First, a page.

So I casually walk into my father’s bedroom and sit on the wooden floor beside his bed, whereas my father leans against the bed cushion facing the television. We sit without saying a word for a long time. No longer than usual, though. We spend a long time sitting in silence. So, instead, we watch the two Chinese athletes, Fang and Ma, having defeated all the previous competitors and inching ever closer towards the middle of the podium, stand across a table hunching over facing each other, as if they are playing a life-and-death game, the real, the final, the one and only match to determine the success or failure of all of an athlete’s endeavors. I stare at the little white ball bouncing back and forth and eventually disappearing in the flash of swinging paddles, in the backdrop, a buzz of swamping cheers and claps, when, suddenly, I feel my father’s hand on my shoulder as he whispers, “This year I gave your grandparents another two thousand yuan.”
This must be the twentieth time, I think to myself, and I sigh. My father hides these things from my mother so frequently I’ve started to think of it less as a secret and more as a hobby. Normally, he would deposit his paycheck into their shared bank account, which my mother controls. But not this time. And probably not the last time either.
“Why don’t you just tell her?” I ask him, looking at him only briefly before turning back to the TV. The commentator booming yet trembling voice echoing through our house as I guess it must also be echoing throughout millions of homes across my country. Fang was down by one point. But it’s hard to tell which athlete has the bigger fan base from the roaring auditorium. “Are you afraid?”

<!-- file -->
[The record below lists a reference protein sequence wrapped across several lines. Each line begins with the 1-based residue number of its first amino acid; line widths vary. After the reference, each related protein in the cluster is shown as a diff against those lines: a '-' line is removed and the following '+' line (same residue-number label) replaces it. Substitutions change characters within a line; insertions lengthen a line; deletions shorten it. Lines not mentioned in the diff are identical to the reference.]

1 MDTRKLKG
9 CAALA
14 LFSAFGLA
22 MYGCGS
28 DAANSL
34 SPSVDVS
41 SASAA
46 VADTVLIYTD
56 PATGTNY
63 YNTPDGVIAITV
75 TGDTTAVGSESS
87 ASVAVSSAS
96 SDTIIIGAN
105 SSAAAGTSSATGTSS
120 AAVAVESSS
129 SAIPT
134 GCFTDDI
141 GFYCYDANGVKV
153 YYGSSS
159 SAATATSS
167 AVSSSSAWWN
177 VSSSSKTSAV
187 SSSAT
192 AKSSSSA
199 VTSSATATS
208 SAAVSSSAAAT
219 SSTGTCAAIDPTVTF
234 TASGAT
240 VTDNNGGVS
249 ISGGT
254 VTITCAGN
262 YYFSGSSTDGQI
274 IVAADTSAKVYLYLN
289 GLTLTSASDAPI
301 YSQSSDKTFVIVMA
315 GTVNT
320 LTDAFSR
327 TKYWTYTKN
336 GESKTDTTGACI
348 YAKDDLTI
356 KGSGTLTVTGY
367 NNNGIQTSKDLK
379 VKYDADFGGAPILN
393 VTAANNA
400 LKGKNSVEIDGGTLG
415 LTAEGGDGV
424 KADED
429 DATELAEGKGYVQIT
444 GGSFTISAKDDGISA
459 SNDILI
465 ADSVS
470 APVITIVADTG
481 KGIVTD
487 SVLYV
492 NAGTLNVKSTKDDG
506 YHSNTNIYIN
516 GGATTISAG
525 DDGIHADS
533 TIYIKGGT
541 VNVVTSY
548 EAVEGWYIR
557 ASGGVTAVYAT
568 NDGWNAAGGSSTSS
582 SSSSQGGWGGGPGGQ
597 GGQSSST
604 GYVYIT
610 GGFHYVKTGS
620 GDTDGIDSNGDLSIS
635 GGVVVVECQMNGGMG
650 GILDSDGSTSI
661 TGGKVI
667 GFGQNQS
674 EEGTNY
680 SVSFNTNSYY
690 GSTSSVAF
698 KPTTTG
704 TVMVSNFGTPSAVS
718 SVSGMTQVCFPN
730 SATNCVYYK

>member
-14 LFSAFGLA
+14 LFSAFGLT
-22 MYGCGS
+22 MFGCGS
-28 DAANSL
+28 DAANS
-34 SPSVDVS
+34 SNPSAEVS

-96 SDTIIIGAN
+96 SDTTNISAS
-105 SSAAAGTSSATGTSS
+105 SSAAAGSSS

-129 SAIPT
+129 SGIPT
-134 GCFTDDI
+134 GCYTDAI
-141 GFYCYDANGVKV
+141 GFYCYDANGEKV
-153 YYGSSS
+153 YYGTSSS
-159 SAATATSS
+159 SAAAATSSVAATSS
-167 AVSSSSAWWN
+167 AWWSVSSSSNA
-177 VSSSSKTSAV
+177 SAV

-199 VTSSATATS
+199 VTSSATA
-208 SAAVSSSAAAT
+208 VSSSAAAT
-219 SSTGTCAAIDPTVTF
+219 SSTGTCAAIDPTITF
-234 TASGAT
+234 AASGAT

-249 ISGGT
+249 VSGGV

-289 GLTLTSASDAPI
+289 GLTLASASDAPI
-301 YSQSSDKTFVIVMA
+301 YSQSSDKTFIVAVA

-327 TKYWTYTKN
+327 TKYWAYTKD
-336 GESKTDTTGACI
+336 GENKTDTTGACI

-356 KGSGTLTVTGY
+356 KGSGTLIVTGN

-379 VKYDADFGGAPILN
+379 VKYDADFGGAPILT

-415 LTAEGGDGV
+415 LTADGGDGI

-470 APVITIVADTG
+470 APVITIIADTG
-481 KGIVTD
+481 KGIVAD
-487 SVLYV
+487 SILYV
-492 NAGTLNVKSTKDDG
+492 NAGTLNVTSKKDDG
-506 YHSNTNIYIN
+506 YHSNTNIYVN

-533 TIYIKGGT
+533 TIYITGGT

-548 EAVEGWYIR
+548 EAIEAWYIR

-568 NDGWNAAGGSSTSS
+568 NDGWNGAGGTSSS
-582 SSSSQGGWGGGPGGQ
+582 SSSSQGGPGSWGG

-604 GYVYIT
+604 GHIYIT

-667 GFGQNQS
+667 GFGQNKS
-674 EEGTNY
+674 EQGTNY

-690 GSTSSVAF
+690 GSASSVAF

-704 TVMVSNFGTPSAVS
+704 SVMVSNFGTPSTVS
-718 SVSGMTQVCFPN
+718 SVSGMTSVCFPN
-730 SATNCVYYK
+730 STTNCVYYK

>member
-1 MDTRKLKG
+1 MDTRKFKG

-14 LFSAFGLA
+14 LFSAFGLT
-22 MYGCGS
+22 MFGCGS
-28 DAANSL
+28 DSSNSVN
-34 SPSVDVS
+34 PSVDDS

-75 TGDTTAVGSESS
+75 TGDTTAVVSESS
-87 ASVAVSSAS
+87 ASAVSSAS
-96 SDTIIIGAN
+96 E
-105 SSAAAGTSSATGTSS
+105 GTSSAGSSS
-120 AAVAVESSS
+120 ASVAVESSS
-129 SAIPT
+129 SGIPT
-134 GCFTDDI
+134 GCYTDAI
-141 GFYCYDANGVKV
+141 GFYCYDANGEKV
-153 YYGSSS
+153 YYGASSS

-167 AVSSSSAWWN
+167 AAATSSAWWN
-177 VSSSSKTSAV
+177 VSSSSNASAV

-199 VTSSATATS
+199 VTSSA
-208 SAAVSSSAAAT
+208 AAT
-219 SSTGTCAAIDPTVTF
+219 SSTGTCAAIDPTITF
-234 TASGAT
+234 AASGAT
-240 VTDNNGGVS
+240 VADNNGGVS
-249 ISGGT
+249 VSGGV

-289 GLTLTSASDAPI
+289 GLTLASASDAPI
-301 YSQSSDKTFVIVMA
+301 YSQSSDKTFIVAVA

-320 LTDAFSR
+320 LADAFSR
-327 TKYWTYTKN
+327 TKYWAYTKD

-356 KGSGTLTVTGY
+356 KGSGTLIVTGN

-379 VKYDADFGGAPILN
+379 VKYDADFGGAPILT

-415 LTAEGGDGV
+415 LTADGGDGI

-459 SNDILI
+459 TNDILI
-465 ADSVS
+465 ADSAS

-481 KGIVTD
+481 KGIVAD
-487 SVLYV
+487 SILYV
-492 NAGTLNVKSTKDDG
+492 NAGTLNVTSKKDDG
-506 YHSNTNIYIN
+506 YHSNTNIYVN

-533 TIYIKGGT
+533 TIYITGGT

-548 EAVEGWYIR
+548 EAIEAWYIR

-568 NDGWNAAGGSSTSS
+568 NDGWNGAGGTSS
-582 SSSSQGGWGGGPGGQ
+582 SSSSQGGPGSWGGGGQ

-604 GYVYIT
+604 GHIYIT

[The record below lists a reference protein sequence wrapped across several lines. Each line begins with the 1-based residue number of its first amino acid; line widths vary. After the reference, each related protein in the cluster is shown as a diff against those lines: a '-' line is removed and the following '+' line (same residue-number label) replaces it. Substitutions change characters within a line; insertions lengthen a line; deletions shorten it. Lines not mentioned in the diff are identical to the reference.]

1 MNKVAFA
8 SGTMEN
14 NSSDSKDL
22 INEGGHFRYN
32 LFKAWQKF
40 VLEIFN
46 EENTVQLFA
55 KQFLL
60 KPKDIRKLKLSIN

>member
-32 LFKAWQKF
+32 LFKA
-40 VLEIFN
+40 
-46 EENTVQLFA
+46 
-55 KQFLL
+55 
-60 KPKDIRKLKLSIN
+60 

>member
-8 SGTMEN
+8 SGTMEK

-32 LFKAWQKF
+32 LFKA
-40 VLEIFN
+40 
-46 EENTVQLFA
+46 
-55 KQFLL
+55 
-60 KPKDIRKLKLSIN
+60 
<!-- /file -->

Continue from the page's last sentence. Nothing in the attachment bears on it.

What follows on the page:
“Don’t joke around, serious issue.” My father doesn’t laugh about matters involving himself, though he will readily laugh at matter involving his colleagues, and anything involving me, “You’re heading off to school soon. I need you not spill it to your mother over the phone.”
“Pa, why are you even telling me?” I asked confused. Because, I thought, I couldn’t tell what I had not known, nor suspected there was anything to know had he not been the one to tell me in the first place. Which he clearly knew. But then, he also knew that I had not spoken with my mother a single time while at school either, so even the warning was unnecessary.
“Your grandfather wanted to tell me something, but only the way I am telling you this now. Last time when I came back, he kept walking around me, and your grandma said he never stood up from that comfy chair I got him for no good reason. So he kept walking, and eyeing me up and down, and motioning in the direction of his bedroom.”
Fang is up by two points, but I know it’s only a matter of time before the score evens out again. I bet Fang and Ma get the exact same training and it’s strange, in this way, to see them compete against mirror images of each other. “So what is it? Is it about the money?”
“Of course, your grandfather suspected that your cousin Taotao, is stealing from him again. Digging through his coat pocket while he pretends to be asleep.”
My father snorts when he mentions Taotao, then across his face a cold sort of grin flashes and there it remains as he begins to speak quicker and quicker.
On the screen the ball hits the near-end of the table and bounces out of Fang’s reach, but he takes a jump back in the direction of the ball and hits its back at the opposite side at an impossible angle and an impossible speed. The audience may not be visibly excited, but their cheers swell making a tremendous noise and then disperse and scatter quickly.